The best established of these descriptions appears in the case of Prudential v.
Commissioners of Inland Revenue [1904] 2 KB 658. This case, read with a
number of later cases, treats as insurance any enforceable contract under
which a 'provider' undertakes:
(1) in consideration of one or more payments;
(2) to pay money or provide a corresponding benefit (including in some
cases services to be paid for by the provider) to a 'recipient';
(3) in response to a defined event the occurrence of which is uncertain
(either as to when it will occur or as to whether it will occur at all)
and adverse to the interests of the recipient. 

https://www.handbook.fca.org.uk/handbook/PERG/6.pdf

page 4 – at paragraph 6.3.4

It is an offence to offer for sale an insurance product without authorisation or else without exemption by the FCA.

So far as I can tell, the only defence to this is that you exercised "due diligence" which I suppose might mean that you were careful to take expert opinion that the product you are selling was not insurance.
This means that if it ever came up for debate, I expect that the parcel delivery companies would have to show that they had sought advice from competent legal practitioners and that the advice which they had received advise them that their product was not insurance.

I'm very curious to know whether they have exercised due diligence in this respect.

 

Paragraph 3 There is no dispute that I was the customer and the beneficiary of the contract.
 

Paragraph 4 – you say that you made a contract with the defendant!! This is absolutely not at all what happened. Why have you sent this? This is why you are claiming third-party rights?
What is going on here? – Especially when later on at paragraph 12 you say that your contract was in fact with Packlink. So you are now saying that you had a contract Packlink and you also have a contract with the defendant?

If you are simply copying stuff out from other witness statements then you are going to take a bloody nose because it means that you really won't have understood what you are doing.
You have to exercise some autonomy in this.

Paragraph 10 – why are you referring to the defendant's insurance scheme?

Paragraph 18 this is not an accurate summary of the 1999 act. You are suggesting that any third party who might benefit from a contract is entitled to enforce. I wish it was that way but it's not.

Paragraph 22 Neither Packlink nor the defendant have attempted to provide the claimant or the court with a copy of their contract which might show that in some way the rights of a beneficial third-party might be excluded.

Paragraph 25 – how has the defendant accepted that the loss of the parcel was foreseeable to the defendant? What does this mean?

Paragraph 27 – where is this contained in contract law that parties must fulfil obligations in good faith? Also, how have they not demonstrated good faith

 

Please can you review what you have done so far – we will pick up the rest on the next version

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Hi, Updates/edits have been made to the WS (in blue font) to incorporate the feedback - attached is updated WS pdf for any further feedback.

In summary:

  • Paragraph 4 has been updated to remove reference that a contract was made with the defendant
  • Paragraph 10 has been removed
  • Paragraph 18 containing a summary of Section 1 of the 1999 Act has been removed.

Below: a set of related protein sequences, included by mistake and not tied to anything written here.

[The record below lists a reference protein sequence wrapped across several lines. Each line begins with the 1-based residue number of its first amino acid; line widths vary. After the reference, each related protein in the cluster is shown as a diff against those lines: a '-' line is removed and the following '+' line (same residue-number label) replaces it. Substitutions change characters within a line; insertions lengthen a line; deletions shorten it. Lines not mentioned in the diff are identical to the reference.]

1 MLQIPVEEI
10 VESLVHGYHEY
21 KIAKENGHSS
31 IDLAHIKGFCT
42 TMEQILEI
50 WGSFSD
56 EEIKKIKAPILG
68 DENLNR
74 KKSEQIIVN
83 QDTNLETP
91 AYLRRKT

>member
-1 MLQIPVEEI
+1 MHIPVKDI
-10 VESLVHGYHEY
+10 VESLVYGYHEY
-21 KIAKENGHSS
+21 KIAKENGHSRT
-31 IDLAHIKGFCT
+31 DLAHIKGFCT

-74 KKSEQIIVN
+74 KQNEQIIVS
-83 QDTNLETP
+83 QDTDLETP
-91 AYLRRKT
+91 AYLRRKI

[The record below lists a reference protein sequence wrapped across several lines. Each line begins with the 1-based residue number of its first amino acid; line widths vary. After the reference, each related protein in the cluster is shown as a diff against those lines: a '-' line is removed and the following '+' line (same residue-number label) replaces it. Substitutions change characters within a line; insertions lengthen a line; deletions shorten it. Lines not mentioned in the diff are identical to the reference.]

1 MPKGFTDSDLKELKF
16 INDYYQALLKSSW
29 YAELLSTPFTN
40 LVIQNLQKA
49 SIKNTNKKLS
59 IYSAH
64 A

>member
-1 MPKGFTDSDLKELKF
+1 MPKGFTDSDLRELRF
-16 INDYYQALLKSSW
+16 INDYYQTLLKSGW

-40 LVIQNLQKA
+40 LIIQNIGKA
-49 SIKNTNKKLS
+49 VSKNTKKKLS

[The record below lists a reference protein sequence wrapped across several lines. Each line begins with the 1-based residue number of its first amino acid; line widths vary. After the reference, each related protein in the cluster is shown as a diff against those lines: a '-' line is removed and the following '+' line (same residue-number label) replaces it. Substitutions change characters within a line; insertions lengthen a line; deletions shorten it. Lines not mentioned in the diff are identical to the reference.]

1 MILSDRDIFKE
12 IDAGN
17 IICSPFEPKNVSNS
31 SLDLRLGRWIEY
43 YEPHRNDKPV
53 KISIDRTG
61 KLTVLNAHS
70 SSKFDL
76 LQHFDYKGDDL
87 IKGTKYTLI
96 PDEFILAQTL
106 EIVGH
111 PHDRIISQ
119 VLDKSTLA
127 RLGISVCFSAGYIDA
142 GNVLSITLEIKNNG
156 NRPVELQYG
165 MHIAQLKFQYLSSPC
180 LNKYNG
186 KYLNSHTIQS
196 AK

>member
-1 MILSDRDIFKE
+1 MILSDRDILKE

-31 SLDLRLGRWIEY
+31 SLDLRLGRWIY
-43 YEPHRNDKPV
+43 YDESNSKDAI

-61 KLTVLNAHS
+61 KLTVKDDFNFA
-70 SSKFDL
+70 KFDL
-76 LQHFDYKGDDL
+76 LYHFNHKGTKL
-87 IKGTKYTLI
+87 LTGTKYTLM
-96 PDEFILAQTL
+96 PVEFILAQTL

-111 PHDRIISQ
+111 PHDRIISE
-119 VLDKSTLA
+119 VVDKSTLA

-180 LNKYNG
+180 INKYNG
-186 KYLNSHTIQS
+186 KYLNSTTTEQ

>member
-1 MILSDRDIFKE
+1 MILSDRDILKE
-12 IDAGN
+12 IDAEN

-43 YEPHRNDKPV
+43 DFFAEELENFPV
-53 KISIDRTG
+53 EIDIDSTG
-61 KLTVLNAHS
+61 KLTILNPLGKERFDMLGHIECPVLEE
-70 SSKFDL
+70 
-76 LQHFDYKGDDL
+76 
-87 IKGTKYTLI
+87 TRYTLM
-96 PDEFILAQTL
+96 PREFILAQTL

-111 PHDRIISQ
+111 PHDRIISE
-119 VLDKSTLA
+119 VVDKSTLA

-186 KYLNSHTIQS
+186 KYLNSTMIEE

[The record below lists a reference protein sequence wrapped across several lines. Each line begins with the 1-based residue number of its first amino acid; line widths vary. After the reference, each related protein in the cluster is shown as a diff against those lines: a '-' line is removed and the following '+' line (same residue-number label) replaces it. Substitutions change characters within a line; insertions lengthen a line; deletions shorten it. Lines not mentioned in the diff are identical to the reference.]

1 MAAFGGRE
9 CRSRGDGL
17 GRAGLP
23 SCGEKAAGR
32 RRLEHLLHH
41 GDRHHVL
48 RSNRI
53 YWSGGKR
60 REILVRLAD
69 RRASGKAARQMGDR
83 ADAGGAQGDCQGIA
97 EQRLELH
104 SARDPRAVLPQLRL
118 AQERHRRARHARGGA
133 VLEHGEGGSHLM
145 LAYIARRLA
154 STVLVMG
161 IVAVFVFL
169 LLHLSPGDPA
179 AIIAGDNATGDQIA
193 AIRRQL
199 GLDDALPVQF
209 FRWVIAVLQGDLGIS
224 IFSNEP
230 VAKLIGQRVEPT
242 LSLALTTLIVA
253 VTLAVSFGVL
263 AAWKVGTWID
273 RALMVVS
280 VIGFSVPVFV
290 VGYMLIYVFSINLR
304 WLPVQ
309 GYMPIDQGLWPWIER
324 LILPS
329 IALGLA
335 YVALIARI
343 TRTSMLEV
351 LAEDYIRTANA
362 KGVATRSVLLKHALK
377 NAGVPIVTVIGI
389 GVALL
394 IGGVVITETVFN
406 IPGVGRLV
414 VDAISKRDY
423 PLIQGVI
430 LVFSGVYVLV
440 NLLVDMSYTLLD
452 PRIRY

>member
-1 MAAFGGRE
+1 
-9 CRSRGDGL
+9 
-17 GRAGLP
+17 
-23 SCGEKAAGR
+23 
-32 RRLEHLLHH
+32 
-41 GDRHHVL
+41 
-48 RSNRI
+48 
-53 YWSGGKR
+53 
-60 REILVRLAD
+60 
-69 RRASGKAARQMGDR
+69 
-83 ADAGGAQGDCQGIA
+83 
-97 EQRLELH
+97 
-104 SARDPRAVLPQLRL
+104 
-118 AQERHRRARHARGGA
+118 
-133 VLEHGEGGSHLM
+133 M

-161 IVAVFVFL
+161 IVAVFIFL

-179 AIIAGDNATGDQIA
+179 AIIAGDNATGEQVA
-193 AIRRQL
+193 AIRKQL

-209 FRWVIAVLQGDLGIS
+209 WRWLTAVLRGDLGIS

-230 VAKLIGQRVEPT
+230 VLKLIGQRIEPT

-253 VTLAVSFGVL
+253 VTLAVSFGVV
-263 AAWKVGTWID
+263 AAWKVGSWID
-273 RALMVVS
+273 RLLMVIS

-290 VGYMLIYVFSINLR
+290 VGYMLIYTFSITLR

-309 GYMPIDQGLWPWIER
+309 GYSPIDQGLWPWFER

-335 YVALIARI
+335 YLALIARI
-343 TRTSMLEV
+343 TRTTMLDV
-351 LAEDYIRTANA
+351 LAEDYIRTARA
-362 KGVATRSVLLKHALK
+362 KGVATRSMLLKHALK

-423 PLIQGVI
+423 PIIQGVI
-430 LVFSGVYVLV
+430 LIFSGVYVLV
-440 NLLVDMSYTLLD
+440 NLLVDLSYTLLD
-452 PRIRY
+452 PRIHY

• In response to your feedback on Paragraph 25 and your questions about how has the defendant accepted that the loss of the parcel was foreseeable to the defendant? What does this mean?

    - This was in your previous feedback in post #143 on 24 March: "This means that you would be relying on the unfair contract terms act 1977 and you will simply have to say that it is unfair by any measure that a company should be able to charge money for carrying out of service with the proviso that if they didn't carry out the service that they would not be liable.
    You would have to say that the loss of the parcel was a foreseeable loss. It had already been declared. It had already been valued and it was accepted on that basis.
    That will deal with that after you have posted up a revised draft please.
    "

    - I therefore included this point to say that the loss of the parcel was foreseeable to the defendant.
    - However, given your questions and thinking how the loss of the parcel was foreseeable by the defendant, this point is removed.
     
  • Paragraph 27 has been updated to remove reference about fulfilling obligations in good faith.

 

Draft - Witness Statement and Court Bundle redacted.pdf

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I suggest it might be good form to start with a very brief summary of the case – so before paragraph 1 something like:

Brief Summary of Claim

The Defendant refuses to reimburse the Claimant for the loss of a mobile phone value £XXX even though the defendant had contracted to deliver the phone safely to a UK address.
The Defendants' reason for refusal to reimburse is that the claimant did not contract with them directly and instead is relying upon his rights under the Contracts (Rights Of Third Parties) Act 1999 as he used a price comparison website to engage with the Defendant.
The Defendant says that the 1999 act does not apply to the Claimant but has given no explanation.
The Defendant has raised no other objection to the Claimant's claim
 

Paragraph 1 blah blah blah et cetera

Paragraph 21 –… The 1999 Act applies to the claimant unless the defendant can show that their contract with Packlink specifically excluded third-party rights under the 1999 Act or that the claimant is a beneficiary of the Packlink/defendant contract does not fall within a class of entitled third-party envisaged by the 1999 Act.